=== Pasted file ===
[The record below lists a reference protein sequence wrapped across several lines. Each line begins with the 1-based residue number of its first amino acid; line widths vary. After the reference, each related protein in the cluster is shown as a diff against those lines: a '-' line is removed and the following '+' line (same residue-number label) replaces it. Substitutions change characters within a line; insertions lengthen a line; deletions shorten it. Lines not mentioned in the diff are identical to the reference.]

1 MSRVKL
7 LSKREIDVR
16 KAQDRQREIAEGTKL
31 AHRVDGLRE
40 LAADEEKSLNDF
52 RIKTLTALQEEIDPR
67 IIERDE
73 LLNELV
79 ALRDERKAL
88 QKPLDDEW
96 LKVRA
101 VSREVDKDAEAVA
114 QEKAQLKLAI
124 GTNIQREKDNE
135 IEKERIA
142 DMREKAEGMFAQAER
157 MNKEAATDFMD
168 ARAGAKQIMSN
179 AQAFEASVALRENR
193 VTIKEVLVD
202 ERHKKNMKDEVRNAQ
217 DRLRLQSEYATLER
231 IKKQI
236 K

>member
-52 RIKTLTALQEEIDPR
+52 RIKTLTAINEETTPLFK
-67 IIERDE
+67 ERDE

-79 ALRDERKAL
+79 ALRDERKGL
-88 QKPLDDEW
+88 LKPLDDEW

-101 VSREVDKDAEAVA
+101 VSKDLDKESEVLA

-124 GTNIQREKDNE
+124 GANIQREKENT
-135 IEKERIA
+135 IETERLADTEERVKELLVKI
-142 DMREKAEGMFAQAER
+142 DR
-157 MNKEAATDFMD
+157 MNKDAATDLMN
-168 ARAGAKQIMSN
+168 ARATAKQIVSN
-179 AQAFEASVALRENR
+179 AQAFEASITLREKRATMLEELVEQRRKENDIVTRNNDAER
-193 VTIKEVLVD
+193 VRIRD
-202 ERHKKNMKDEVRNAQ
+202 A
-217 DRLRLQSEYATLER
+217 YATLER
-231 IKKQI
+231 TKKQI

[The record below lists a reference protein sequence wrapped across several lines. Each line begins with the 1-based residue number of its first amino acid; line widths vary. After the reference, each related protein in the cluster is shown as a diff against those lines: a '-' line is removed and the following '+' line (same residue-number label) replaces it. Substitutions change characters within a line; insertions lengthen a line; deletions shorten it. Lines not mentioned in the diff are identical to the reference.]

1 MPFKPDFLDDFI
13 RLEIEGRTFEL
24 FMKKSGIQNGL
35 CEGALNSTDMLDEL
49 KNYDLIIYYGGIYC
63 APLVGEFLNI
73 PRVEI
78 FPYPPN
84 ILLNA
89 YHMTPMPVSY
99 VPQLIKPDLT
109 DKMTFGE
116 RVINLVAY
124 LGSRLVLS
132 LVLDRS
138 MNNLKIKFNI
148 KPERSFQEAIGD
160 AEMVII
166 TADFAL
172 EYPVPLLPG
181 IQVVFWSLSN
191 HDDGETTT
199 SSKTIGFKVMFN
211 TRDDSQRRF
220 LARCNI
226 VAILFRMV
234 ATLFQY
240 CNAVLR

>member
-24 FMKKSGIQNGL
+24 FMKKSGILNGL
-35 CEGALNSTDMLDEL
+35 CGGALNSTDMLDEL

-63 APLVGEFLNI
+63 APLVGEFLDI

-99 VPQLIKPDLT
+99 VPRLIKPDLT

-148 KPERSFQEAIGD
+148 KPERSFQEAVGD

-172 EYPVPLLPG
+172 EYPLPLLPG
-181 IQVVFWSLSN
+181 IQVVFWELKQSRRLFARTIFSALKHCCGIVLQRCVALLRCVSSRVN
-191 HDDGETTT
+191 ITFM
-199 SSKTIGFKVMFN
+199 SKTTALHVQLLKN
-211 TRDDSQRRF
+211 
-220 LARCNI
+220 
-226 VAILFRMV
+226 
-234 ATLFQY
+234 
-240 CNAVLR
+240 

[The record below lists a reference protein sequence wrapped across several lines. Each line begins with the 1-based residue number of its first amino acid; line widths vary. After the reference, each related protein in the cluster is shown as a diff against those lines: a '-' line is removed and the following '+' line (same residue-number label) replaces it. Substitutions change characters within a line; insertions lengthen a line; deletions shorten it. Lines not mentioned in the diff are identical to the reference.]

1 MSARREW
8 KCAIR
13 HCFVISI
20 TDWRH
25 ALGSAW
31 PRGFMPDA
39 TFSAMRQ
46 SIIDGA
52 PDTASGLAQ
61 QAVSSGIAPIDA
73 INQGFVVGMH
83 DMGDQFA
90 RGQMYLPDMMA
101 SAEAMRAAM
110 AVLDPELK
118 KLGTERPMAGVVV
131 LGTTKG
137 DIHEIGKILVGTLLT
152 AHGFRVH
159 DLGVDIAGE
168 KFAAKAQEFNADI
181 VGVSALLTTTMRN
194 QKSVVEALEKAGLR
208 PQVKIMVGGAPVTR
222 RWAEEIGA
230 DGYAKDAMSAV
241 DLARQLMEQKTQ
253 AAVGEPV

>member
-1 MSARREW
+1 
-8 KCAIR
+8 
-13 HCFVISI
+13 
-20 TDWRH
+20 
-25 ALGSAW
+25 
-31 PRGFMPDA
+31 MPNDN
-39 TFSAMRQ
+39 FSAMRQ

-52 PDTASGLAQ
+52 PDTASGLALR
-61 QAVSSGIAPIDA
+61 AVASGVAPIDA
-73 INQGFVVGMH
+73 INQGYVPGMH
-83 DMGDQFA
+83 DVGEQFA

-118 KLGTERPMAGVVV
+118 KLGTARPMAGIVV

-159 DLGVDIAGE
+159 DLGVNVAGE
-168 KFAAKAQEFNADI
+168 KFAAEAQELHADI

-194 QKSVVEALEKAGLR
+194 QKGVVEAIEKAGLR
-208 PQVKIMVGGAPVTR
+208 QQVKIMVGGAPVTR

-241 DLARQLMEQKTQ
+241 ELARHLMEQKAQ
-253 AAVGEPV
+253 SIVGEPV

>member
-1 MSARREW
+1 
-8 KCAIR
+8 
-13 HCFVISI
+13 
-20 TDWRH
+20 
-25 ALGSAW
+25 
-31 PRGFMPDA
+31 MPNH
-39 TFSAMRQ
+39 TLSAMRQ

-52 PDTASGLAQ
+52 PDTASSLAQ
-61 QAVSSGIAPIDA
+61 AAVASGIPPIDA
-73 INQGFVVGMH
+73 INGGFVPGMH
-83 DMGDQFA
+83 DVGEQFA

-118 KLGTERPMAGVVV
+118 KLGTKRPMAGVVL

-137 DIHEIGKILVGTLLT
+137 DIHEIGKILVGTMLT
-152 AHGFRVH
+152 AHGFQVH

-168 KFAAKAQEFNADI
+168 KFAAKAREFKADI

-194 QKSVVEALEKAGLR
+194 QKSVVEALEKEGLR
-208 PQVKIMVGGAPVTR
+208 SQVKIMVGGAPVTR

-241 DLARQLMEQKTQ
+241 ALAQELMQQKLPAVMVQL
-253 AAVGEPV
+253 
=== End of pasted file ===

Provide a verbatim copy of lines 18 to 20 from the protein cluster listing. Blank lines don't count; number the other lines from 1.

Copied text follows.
157 MNKEAATDFMD
168 ARAGAKQIMSN
179 AQAFEASVALRENR